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What's faster? Any thoguhts/benchmarks?

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That's comparing apples and oranges. If anything, the question should be which one is more suited for UseCase X? And when asking for benchmarks, why not do some your own? – Gordon Nov 26 '10 at 22:09
Agree with Gordon, would have to know the case. But without any other info, I vote JSON. ;) – Jason McCreary Nov 26 '10 at 22:12
possible duplicate of When to prefer JSON over XML? – mario Nov 26 '10 at 23:12
Wrt "why not write your own" -- agreed, optimal results are gotten by testing one's own use case. But on the other hand there may exist well-written benchmarks done by experts who know of current best ways to handle XML and JSON; rolling your own runs the risk of novice mistakes. – StaxMan Nov 27 '10 at 2:43

json_decode() is faster. No discussion. However the margin can only be benchmarked on a specific XML document type. XML-RPC marshalling isn't that far off from JSON e.g. But anyway, you have to decide on what kind of data you want to transfer or save:

JSON is suitable for representation of scalar data types, and arrays or objects.

XML is foremost a document format family. You can use it to serialize data types from any programming language; but that's not its purpose. Think of XML as document micro databases.

So really it is an apples to books comparison.

@StaxMan: unscientific proof follows. Note how this example is already skewed in favour of JSON by using a suboptimal pseudo datastructure.

$json = <<<END
   [55, "text goes here", 0.1]

$xml = <<<END
   <string>text goes here</string>

for ($i=0,$t=t(); $i<100000; $i++) {
echo "json ", t(-$t), "\n";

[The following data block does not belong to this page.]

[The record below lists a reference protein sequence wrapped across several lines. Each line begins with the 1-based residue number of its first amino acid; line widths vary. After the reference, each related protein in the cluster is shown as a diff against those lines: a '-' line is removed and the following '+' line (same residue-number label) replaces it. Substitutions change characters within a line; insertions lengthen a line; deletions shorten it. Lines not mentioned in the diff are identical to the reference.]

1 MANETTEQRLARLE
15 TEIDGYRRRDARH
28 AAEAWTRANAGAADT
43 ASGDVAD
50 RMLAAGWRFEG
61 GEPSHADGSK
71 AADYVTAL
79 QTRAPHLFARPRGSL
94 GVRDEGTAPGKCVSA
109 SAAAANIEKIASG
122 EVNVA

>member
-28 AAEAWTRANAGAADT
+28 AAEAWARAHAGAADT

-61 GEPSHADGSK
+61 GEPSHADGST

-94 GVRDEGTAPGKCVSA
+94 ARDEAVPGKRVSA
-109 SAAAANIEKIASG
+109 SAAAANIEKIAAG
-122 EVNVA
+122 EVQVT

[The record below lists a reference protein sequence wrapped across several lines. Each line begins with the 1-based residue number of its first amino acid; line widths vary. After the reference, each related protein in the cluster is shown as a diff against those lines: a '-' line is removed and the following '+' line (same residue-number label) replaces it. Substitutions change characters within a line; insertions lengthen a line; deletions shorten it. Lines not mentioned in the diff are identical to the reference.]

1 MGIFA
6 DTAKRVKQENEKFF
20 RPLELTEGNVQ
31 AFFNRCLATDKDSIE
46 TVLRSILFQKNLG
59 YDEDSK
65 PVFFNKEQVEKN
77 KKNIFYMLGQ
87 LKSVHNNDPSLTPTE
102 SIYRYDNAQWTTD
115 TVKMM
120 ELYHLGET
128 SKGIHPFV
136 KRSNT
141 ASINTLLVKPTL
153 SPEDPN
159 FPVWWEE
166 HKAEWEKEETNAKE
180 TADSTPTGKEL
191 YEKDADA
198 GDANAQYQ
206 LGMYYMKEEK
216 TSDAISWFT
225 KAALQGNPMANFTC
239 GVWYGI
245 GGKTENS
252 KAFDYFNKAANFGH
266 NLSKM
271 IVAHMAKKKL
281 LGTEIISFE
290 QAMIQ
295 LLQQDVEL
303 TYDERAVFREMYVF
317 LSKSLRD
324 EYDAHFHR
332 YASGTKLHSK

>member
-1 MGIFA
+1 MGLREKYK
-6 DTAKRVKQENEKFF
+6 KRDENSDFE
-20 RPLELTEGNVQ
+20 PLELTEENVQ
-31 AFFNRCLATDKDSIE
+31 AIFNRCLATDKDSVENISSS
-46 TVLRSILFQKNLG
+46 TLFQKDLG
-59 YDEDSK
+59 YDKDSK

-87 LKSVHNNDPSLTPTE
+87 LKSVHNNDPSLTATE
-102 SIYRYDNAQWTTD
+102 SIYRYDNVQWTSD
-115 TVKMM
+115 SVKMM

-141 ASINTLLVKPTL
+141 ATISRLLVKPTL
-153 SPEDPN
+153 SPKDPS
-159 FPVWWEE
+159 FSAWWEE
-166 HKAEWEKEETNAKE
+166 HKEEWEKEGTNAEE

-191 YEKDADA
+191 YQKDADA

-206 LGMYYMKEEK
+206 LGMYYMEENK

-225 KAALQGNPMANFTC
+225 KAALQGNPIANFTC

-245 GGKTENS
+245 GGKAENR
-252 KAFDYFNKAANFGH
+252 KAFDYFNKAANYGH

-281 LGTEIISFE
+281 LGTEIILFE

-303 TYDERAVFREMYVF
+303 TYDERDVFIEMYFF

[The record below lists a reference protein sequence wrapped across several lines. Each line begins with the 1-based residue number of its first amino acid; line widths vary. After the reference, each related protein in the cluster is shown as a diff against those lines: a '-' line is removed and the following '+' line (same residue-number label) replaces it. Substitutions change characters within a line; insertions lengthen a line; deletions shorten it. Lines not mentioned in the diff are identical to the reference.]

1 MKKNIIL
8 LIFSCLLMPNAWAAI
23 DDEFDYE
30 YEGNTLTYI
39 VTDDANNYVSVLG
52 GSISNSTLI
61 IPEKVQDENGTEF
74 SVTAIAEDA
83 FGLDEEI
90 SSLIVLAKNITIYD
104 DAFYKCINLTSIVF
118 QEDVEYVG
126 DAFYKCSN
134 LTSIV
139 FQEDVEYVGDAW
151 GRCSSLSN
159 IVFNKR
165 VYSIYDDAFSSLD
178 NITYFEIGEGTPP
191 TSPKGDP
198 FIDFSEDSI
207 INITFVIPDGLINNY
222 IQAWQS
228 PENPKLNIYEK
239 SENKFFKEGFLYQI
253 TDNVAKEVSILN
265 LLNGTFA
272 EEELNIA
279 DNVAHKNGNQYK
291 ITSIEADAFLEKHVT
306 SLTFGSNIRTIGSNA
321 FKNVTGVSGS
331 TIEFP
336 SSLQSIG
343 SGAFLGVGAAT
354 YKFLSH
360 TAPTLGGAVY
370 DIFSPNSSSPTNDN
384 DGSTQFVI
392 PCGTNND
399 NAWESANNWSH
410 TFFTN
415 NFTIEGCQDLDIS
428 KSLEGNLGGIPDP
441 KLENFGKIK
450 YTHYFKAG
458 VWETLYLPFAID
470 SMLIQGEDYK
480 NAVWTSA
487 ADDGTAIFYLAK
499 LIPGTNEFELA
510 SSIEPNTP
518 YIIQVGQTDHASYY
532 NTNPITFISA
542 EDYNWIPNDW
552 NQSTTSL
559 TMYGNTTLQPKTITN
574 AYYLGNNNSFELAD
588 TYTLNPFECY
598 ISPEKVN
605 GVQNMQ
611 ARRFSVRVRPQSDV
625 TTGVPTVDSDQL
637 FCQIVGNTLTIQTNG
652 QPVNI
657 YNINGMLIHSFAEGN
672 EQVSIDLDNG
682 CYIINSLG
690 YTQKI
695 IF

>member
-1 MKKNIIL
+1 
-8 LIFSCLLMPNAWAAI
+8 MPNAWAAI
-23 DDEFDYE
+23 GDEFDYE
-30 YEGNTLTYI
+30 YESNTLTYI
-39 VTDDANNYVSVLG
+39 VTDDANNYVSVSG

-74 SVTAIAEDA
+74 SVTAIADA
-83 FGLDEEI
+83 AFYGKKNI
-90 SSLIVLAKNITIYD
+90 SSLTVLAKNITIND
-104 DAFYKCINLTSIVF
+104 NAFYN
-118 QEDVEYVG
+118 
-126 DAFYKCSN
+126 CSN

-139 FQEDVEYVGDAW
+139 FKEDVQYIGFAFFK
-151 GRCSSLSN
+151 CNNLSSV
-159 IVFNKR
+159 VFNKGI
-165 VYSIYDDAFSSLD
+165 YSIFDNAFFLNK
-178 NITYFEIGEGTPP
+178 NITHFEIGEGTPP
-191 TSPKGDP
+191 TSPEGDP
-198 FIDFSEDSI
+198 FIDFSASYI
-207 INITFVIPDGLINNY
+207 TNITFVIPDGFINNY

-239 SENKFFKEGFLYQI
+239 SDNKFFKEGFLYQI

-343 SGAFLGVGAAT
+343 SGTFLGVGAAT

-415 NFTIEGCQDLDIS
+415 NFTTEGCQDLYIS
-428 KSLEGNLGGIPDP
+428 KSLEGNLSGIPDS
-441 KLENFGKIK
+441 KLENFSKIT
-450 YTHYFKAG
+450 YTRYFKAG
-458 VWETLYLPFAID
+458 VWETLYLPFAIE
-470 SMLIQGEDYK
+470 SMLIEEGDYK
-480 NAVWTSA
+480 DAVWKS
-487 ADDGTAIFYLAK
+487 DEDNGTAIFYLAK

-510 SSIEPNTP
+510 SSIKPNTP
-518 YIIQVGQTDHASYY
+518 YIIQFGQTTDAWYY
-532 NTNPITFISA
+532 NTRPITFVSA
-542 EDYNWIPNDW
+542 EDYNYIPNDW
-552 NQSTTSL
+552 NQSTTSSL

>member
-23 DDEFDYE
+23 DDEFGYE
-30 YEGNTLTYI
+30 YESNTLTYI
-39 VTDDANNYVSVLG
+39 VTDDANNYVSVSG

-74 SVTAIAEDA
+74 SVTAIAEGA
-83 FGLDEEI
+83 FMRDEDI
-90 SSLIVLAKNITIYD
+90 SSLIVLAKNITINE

for ($i=0,$t=t(); $i<100000; $i++) {
echo "xml ", t(-$t), "\n";

function t($t1=0) {
   $a = explode(" ", microtime());
   return $a[0] + $a[1] + $t1;


json 1.6152667999268
xml 2.9058270454407

Again, very nothingsaying. But it's a theoretic advantage for JSON.

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Any links to proof? I am asking because a few earlier questions pointed to results others had that suggested different outcome, not because I dispute claim itself. – StaxMan Nov 27 '10 at 2:42
@StaxMan I take it as personal offence that you are questioning my authority on making outrageous speed assumptions. But anyway, see above. I guess most test patterns would favour JSON. Even worse if you used proper XMLSchema data types. – mario Nov 27 '10 at 4:03
There's no way XML parsing would be faster. It has to traverse the whole DOM looking for CDATA, attributes and different node types. – Matt Williamson Nov 27 '10 at 4:04
Heh, for a while I thought you were seriously hurt... I am sometimes slow grokking subtle sophisticated humor. :) For what it's worth, JSON decoding being faster does make lots of sense from theoretical perspective; I just recall other questions where someone had written a test did not show JSON being measurably faster (I think it was…). Your additions look good and support your statement. – StaxMan Dec 2 '10 at 17:28
Matt: all I am saying is that differences between parser speeds (within class, ie. slowest and fastest xml parsers, slowest/fastest xml parsers) are HUGE -- I have written xml and json parsers (in Java), measured, and fastest xml parsers handily beat slowest xml parsers; and same in reverse direction. Best against best, yes, JSON parsers come ahead slightly, in rough relation to input size. – StaxMan Dec 2 '10 at 17:30

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